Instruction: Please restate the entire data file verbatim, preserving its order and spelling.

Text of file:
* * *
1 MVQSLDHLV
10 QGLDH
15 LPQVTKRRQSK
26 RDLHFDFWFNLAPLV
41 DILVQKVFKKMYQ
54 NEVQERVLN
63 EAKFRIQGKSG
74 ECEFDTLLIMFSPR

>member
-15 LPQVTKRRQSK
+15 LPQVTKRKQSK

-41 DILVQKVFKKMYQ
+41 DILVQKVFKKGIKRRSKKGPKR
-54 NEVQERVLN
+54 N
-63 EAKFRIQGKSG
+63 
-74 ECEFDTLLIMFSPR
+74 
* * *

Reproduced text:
1 MVQSLDHLV
10 QGLDH
15 LPQVTKRRQSK
26 RDLHFDFWFNLAPLV
41 DILVQKVFKKMYQ
54 NEVQERVLN
63 EAKFRIQGKSG
74 ECEFDTLLIMFSPR

>member
-15 LPQVTKRRQSK
+15 LPQVTKRKQSK

-41 DILVQKVFKKMYQ
+41 DILVQKVFKKGIKRRSKKGPKR
-54 NEVQERVLN
+54 N
-63 EAKFRIQGKSG
+63 
-74 ECEFDTLLIMFSPR
+74 